Instinctually you may be distracted by titles and department headings. However, D2C must form part of a broad business strategy. It is personnel skills and competencies across your senior Sales and Marketing teams that must take precedent (and they must be actively supported by leadership).

JDS Recommendation: ONE person must have accountability for the delivery of a D2C project and relevant experience of Ecommerce and project management should form the decision process, not job titles.


3. Where will the required expertise and resource come from?

Assuming you are starting from zero, specialist marketing and ecommerce expertise will be required to maximise success and alleviate challenges. You have 2 primary options:

  • Outsourcing: Specialist agency / consultant
  • In-house upskilling: External training courses / ‘on the job’ training / recruitment

JDS Recommendation: Outsource initially to help build out the plan, processes and lead internal project team, overtime upskilling and resourcing up to manage internally.


4. How will you adapt operations?

You are in essence becoming the Retailer when you open up D2C, so Retail-CX fundamentals must be considered: convenience, speed, and quality.

  • Web & Ecomm: website should be live and ready to sell.
  • Delivery: single pick/pack/ship capabilities, delivery within 1-3 days max, and good communication throughout.
  • Returns: ‘Consumer Contract Regulations’ apply, and customers will expect a seamless returns process on warranty repairs or guarantees (free of charge).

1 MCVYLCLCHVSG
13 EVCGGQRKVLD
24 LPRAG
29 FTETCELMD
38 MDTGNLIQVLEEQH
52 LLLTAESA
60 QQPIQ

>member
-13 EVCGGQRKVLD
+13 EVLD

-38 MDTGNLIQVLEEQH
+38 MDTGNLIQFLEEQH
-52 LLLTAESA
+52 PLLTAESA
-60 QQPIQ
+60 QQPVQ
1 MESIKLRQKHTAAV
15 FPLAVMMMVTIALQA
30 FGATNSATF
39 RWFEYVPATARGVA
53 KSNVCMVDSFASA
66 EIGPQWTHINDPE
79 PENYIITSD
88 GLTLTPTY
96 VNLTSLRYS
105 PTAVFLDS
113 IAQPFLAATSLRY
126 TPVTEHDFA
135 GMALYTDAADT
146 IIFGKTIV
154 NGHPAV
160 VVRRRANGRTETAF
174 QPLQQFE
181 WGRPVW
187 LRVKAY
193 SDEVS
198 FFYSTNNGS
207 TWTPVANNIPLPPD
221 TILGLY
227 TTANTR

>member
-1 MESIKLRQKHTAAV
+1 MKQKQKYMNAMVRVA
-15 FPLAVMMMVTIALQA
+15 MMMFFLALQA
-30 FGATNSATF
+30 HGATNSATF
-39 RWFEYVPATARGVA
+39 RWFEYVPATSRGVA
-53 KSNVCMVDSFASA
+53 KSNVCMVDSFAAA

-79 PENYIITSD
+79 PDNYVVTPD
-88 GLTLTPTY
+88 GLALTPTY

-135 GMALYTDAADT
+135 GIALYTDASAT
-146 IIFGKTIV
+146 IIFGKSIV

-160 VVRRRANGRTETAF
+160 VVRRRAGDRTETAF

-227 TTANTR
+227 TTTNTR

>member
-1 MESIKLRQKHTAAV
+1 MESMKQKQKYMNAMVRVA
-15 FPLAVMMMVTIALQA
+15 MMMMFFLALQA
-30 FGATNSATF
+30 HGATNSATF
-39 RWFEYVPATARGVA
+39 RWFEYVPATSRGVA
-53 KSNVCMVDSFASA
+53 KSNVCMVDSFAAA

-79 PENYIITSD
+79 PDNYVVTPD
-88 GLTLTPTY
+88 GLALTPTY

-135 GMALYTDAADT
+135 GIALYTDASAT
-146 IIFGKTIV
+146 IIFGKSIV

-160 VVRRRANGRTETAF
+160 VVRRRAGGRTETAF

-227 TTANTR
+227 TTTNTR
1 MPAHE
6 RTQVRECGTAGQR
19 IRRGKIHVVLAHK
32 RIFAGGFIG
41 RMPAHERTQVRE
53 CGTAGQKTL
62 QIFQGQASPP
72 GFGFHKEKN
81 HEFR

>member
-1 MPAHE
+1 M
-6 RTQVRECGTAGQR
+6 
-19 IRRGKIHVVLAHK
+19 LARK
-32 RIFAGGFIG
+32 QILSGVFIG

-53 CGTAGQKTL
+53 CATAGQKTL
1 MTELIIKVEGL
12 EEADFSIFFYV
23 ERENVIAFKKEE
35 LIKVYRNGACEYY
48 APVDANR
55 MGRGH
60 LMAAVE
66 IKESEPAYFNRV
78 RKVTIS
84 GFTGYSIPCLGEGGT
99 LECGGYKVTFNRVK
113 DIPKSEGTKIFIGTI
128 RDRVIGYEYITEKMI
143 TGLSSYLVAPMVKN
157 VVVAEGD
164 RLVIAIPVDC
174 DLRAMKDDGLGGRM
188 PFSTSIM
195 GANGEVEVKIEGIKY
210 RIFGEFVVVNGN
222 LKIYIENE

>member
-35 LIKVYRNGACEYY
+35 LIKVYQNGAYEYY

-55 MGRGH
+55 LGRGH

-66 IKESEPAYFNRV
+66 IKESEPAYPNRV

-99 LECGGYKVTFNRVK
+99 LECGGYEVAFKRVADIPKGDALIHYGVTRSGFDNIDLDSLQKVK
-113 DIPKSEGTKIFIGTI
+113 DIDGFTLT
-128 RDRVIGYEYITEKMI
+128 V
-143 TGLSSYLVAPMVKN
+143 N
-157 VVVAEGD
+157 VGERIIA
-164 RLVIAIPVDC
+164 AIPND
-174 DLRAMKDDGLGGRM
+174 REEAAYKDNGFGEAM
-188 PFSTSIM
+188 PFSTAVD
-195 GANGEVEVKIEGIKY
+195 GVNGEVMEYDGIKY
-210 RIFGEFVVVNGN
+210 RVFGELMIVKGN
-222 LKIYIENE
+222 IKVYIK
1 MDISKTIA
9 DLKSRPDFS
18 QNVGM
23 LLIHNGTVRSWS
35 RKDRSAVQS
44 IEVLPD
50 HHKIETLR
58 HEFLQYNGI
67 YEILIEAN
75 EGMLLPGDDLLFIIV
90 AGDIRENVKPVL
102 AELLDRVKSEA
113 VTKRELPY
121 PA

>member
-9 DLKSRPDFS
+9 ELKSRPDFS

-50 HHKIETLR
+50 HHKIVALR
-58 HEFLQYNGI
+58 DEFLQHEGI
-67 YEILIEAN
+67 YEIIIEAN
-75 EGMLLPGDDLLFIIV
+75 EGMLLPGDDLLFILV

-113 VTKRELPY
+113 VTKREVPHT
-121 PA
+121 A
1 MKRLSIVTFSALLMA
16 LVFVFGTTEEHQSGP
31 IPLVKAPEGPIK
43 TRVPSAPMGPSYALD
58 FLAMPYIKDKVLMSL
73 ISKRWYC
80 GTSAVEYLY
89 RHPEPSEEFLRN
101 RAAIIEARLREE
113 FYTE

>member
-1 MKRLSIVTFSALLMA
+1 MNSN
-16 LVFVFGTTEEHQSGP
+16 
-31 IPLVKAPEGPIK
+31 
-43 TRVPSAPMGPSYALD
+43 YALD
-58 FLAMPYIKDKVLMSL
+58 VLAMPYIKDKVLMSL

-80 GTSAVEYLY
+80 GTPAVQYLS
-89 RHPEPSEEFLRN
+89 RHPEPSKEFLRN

• Customer Service: web/phone/email. Day-to-day queries will increase in line with D2C sales growth. Offering pre-sale support could also serve as a USP.

Versus traditional operations, assume a minimum 200% increase in operational costs.

JDS Recommendation: Involve ALL departments from day 1 to ensure smooth transition.


5. What will your value proposition be?

In other words, why should a customer buy direct from you? (vs. traditional retail)

Reasons to buy ultimately come down to Product, Price and Promotion (Added Value). Never underestimate the attraction to consumers of being able to buy direct. There is automatic trust (assuming your brand is robust) so this is a USP that no retailer can compete with. 

Assuming therefore that your ducks are in a row with your three P’s, you need to then consider what could stop a consumer buying direct from you.
Ability – Is your website transactional?
Awareness – Is it obvious that you can buy?
Approach – Is it a smooth, easy (and enjoyable!) experience?

JDS Recommendation: Remove barriers to early growth and consider how quickly you want to grow the channel. More aggressive USP’s will deliver faster growth but increase risk, and vice versa.

So . . .

The challenges? Considerable. The required effort to establish and manage? Substantial.

The long-term benefits? Cannot be ignored. 

Executed well, D2C will drive your bottom line. And with the retail sector as it is right now, can you really afford not to?